Paper: Multireference Approaches for Excited States

We just published a comprehensive and quite voluminous review paper about “Multireference Approaches for Excited States of Molecules”  in Chemical Reviews. The paper covers the major methods used nowadays, such as CASSCF, multireference (MR) configuration interaction, MR perturbation theory, and MR coupled cluster. It discusses the application of semiempirical Hamiltonians as well as connections to DFT. The emerging algorithms DMRG and full-CI Quantum Monte Carlo are included as well. The theory of gradients as well as MR diagnostics and wavefunction analysis are discussed. The presented applications include a variety of cases starting from diatomics and going to complexes and dimers.

For a more detailed discussion of the paper, visit barbatti.org. For download options, see below.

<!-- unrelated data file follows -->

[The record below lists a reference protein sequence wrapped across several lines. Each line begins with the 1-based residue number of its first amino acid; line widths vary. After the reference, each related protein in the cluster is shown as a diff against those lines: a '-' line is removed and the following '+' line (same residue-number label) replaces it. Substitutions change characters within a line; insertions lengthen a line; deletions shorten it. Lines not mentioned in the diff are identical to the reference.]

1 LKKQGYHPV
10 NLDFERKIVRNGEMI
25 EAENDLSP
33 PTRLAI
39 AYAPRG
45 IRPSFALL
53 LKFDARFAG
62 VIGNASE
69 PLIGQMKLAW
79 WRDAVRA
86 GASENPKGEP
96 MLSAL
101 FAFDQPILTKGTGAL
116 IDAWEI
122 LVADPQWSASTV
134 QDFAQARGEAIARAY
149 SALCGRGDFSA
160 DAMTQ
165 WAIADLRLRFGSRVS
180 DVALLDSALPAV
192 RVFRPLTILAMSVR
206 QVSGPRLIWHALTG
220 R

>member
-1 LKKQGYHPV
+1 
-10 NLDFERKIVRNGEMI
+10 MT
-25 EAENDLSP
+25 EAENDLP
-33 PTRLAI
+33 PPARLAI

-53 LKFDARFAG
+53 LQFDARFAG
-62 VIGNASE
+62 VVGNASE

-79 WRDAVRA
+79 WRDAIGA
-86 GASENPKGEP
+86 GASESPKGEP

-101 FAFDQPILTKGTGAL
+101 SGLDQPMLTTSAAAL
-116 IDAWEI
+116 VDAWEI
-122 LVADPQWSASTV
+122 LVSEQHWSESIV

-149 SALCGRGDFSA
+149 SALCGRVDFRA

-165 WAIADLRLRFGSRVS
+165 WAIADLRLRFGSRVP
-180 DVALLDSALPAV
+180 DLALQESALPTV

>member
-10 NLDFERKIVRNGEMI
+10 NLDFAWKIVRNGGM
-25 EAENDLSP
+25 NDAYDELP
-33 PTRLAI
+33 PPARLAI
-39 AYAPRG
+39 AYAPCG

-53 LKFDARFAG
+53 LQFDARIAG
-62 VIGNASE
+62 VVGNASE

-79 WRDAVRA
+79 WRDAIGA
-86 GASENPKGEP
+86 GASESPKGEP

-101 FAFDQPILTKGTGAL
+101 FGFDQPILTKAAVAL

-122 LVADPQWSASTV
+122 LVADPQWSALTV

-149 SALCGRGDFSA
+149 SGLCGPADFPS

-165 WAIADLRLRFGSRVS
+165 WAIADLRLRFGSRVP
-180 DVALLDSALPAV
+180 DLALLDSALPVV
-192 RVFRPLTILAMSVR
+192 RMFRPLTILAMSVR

Download Options

Paper: Vibronic coupling constants

You can find our new paper “Interstate vibronic coupling constants between electronic excited states for complex molecules” that recently appeared in JCP. The purpose of this paper was the development of a method that allows to determine interstate vibronic coupling constants, which are a decisive ingredient for model Hamiltonians used in quantum dynamics. Our idea was to start with a method based on wavefunction overlaps that is commonly used for trajectory dynamics simulations and adapt it for the case of quantum dynamics.

Paper: Analysis of Transition Metal Complex Excited States

Doing computations on transition metal complexes can be very challenging. The problem is not only to find the correct computational method. But once the computation is finished, it is often difficult to even describe the results. The reason is that in the case of transition metal complexes there are many different possible types of state characters, a high density of states, and the orbitals are often not well resolved. Additional complications come into play due to spin-orbit coupling. For these reasons, we decided to  take a close look at how one could make the analysis of excited states in transition metal complexes easier.

Continue reading